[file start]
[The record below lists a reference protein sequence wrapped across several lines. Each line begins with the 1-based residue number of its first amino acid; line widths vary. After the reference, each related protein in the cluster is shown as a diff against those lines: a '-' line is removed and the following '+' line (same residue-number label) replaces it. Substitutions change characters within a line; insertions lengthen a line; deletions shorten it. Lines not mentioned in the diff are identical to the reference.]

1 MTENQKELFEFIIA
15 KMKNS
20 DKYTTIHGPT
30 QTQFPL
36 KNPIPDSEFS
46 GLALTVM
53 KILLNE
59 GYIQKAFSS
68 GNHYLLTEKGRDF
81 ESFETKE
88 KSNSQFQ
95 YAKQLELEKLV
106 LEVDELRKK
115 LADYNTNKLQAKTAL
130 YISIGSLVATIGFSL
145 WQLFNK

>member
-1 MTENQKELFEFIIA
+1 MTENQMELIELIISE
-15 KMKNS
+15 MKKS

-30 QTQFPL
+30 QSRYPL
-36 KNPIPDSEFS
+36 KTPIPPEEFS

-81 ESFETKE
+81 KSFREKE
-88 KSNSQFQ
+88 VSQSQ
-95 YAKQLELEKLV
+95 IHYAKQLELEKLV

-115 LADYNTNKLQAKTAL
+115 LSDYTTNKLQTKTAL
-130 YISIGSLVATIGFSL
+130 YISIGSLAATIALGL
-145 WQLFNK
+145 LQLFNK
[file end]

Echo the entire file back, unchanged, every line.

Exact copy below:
[The record below lists a reference protein sequence wrapped across several lines. Each line begins with the 1-based residue number of its first amino acid; line widths vary. After the reference, each related protein in the cluster is shown as a diff against those lines: a '-' line is removed and the following '+' line (same residue-number label) replaces it. Substitutions change characters within a line; insertions lengthen a line; deletions shorten it. Lines not mentioned in the diff are identical to the reference.]

1 MTENQKELFEFIIA
15 KMKNS
20 DKYTTIHGPT
30 QTQFPL
36 KNPIPDSEFS
46 GLALTVM
53 KILLNE
59 GYIQKAFSS
68 GNHYLLTEKGRDF
81 ESFETKE
88 KSNSQFQ
95 YAKQLELEKLV
106 LEVDELRKK
115 LADYNTNKLQAKTAL
130 YISIGSLVATIGFSL
145 WQLFNK

>member
-1 MTENQKELFEFIIA
+1 MTENQMELIELIISE
-15 KMKNS
+15 MKKS

-30 QTQFPL
+30 QSRYPL
-36 KNPIPDSEFS
+36 KTPIPPEEFS

-81 ESFETKE
+81 KSFREKE
-88 KSNSQFQ
+88 VSQSQ
-95 YAKQLELEKLV
+95 IHYAKQLELEKLV

-115 LADYNTNKLQAKTAL
+115 LSDYTTNKLQTKTAL
-130 YISIGSLVATIGFSL
+130 YISIGSLAATIALGL
-145 WQLFNK
+145 LQLFNK